(This is the ninth in a series of stories from Marijuana Business Daily examining wholesale prices in U.S. recreational marijuana markets. Part 1 covered Nevada, Part 2 Washington state, Part 3 Oregon, Part 4 California, Part 5 Colorado, Part 6 Alaska, Part 7 Michigan and Part 8 Illinois.)
Prices for wholesale cannabis flower grown for Massachusetts’ recreational market are some of the highest in the nation, as the state’s producers slowly ramp up production to meet roaring demand.
As regulators gradually add more marijuana retail stores, supply could become even further strained before production facilities are built out to full capacity and catch up to the appetite for adult-use products. That means prices likely haven’t hit an upper limit.
Marijuana business owners in the state report pounds of wholesale cannabis flower are selling for:
- Premium-quality indoor-grown: $4,200 ($3,500 in 2019)
- Average-quality indoor-grown :$3,800 ($2,800 in 2019)
“It’s incredibly competitive on the wholesale market,” said Thomas Winstanley, director of marketing for Theory Wellness, a vertically integrated cannabis company in Great Barrington.
Similar to several other states’ recreational marijuana programs, wholesale flower prices vary based on how the material is trimmed and its testing results. Hand-trimmed flower with high THC levels (20% or more) attracts higher prices.
Retail marijuana stores are passing the stiff wholesale prices on to consumers. An eighth of an ounce of recreational flower is selling for $60-$70 in Massachusetts stores.
When prices are this strong, vertically integrated companies have an advantage if they exclusively sell their own flower at retail or produce enough to sell into the wholesale market.
Demand eclipses supply
The steep wholesale rates are expected to peak this summer and then start to ease in the fall, when a limited outdoor harvest hits the market and more indoor growers have their facilities built out.
For now, demand is far outpacing supply, and prices could still go up, said Nial DeMena, CEO and co-founder of Manna Molecular, an infused products company based in Mansfield.
“We don’t really know what the ceiling is,” he added.
When supply is this tight, vertically integrated companies with flower have significant leverage over buyers, according to DeMena.
For instance, a vertically integrated company selling flower could say it’ll sell the purchaser 20 pounds of flower but the purchaser must also buy $150,000 worth of infused products.
“It’s definitely a challenge to keep up with demand,” said Patrik Jonsson, president of Wakefield-based vertically integrated cannabis company Curaleaf Massachusetts.
Not only is quantity lacking, but the limited supply means less variety of indica, sativa and hybrid strains. Curaleaf Massachusetts buys from other growers to increase its selection for consumers.
“You have to go look for the flower,” Jonsson said.
It could be many months until supply catches up. Cannabis executives in the state are predicting more retail stores will open their doors with or without enough flower to sell, increasing access and fueling demand.
But that process could take months. According to MassLive, the average wait time for initial license review by the state’s Cannabis Control Commission is 121 days, which has prompted the industry to ask the regulators to speed up the process.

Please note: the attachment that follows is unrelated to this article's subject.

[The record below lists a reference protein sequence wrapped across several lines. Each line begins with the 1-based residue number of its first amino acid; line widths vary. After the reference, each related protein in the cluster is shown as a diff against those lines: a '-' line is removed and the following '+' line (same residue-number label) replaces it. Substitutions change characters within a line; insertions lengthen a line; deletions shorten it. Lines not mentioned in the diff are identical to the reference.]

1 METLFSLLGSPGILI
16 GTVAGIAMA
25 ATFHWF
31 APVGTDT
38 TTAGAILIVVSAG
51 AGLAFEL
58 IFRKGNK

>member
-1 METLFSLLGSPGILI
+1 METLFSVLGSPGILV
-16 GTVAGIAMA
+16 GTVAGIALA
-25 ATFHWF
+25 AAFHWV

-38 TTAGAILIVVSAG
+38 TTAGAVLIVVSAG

As of late February, the commission had licensed 246 marijuana establishments, including 72 cultivators, and had opened 92 marijuana establishments, including 37 retail stores, according to MassLive.
“We still haven’t reached that critical threshold where supply has met demand,” Winstanley said.
For example, some of the more urban areas have yet to see a substantial retail presence, which could drive sales.
“We have yet to see the true level of demand from the greater Boston area,” said Jennifer Drake, chief operating officer for Ayr Strategies, a vertically integrated cannabis company with headquarters in Toronto and operations in Massachusetts.
Drake said her company sells everything it produces each month and could sell twice as much.
Massachusetts regulators approved a business license for the first recreational cannabis store in Boston last month.
Andrew Livingston, director of economics and research at Denver-based cannabis law firm Vicente Sederberg, said the pace of licensing for both cultivation and retail facilities has been similar for both sectors – that is, slow.
Getting cultivation facilities to maximum capacity won’t happen overnight either, Livingston added.
“Capital is hard to get now,” he said. “It takes a while to build out these facilities.”
Ayr Strategies recently finished a cultivation expansion that more than doubles the company’s canopy from about 13,000 square feet to 32,000 square feet, with plans to build out to the 100,000 square feet maximum allowed by law.
“People see a robust opportunity in the Boston area, and the people who have an ability to address a robust market will try to do so,” Drake said.
Curaleaf Massachusetts’ second grow will be dedicated solely to wholesale flower. Jonsson pointed out that flower is a difficult product to perfect, and that it takes time.
Theory Wellness also is building a second cultivation facility, according to Winstanley.
“These are good challenges to have,” he added.
Massachusetts may not be the ideal climate for growing cannabis outdoors, but some cultivation facilities are adding more greenhouse space to their operations.
That could help supply the market for extraction-grade flower and lower wholesale prices overall, DeMena pointed out.
Winstanley said his company has sold a little outdoor-grown flower to retail stores, but most of it is allocated for extraction.
And that cheaper product is desperately needed for processors.
“We definitely want more greenhouses,” Livingston said.
Bart Schaneman can be reached at firstname.lastname@example.org